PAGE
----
Amsterdam and street art – what is the best method to approach that topic? Asking www who knows it all, there are a lot of images and recommandations about hot spots, galleries, museums, legal walls and murals of famous names of the international street art scene.
To get something into structure, it’s the best to do systematically, even due to time restrictions. So I started my first day in Amsterdam close to my hotel room, which was in the Jordaan. The former working class residental area now is one of the most popular neighbourhoods in Amsterdam. Former known for the radical political climate and the firm connection between the residents, as well as a weakness for plenty of alcohol and singing boozy drinking songs in the local pubs. Today it is a popular tourist area with pubs, restaurants and galleries and – last but not least – street art. I reached Amsterdam Centraal at 12 am, dropped down my luggage and get started. In the maze of all those narrow streets and alleyways I soon lost myself and it was clear quite quickly that the neighbourhood is dominated by BORTUSK LEER and his paste-ups. You’ll find him at every corner, at every cable distributor box. The artist is from Slovenia and describes his style „art comedy“. As surface to be painted he uses newspapers. I’m sure it has taken him a long time to learn again how to paint like a 5 year old child. Besides all those funny beasts of BORTUSK, Jordaan provides a wide range of street art of all kinds and not to forget the bizzare decorations of windows and balconys that could be found all around in the neighbourhood. Street art or decoration, that is the question.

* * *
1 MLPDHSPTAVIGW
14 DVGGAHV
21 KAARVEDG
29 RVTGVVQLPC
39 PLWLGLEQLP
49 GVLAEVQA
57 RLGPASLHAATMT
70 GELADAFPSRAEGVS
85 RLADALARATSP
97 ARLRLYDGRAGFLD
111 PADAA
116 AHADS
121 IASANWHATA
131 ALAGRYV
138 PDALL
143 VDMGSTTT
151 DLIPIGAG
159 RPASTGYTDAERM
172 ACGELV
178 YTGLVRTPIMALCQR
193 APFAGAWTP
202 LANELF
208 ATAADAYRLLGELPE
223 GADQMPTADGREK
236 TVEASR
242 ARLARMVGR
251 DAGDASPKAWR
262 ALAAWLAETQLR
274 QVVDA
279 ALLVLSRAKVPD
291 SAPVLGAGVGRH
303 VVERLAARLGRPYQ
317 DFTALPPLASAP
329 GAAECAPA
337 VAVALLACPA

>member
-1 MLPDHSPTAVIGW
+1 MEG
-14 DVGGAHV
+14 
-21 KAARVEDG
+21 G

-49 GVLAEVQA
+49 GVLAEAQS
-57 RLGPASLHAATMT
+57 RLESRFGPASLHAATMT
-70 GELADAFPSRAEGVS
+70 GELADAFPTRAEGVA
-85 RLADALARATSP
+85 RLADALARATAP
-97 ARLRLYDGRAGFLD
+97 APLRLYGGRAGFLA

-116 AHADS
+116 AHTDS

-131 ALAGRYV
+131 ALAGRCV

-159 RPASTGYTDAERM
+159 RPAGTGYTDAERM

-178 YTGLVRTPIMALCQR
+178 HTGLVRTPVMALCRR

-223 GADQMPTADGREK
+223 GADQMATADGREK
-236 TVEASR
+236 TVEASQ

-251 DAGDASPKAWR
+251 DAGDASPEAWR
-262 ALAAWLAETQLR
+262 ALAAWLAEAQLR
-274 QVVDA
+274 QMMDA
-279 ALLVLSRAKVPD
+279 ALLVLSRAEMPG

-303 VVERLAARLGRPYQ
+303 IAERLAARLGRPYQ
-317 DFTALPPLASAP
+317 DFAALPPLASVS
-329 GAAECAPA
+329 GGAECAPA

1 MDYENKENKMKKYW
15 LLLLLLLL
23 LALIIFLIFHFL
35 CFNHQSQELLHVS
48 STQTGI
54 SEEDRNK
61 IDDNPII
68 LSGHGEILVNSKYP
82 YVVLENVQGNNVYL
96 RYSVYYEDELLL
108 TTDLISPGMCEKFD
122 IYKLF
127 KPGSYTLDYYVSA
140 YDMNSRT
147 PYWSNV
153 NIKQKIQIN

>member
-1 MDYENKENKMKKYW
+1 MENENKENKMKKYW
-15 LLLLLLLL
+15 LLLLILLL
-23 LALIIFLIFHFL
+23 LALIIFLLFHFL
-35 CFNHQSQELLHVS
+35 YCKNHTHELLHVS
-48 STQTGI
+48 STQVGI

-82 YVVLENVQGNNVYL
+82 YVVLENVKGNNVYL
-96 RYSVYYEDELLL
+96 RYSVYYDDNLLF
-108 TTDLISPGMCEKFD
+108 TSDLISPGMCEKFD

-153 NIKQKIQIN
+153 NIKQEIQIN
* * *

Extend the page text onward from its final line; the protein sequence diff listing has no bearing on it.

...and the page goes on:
It is obviously clear that this neighbourhood offers much more. In my 5 days in Amsterdam there was plenty of time to explore more of Jordaan, as my way back home every day led me right through the quarter. Often enough to discover more.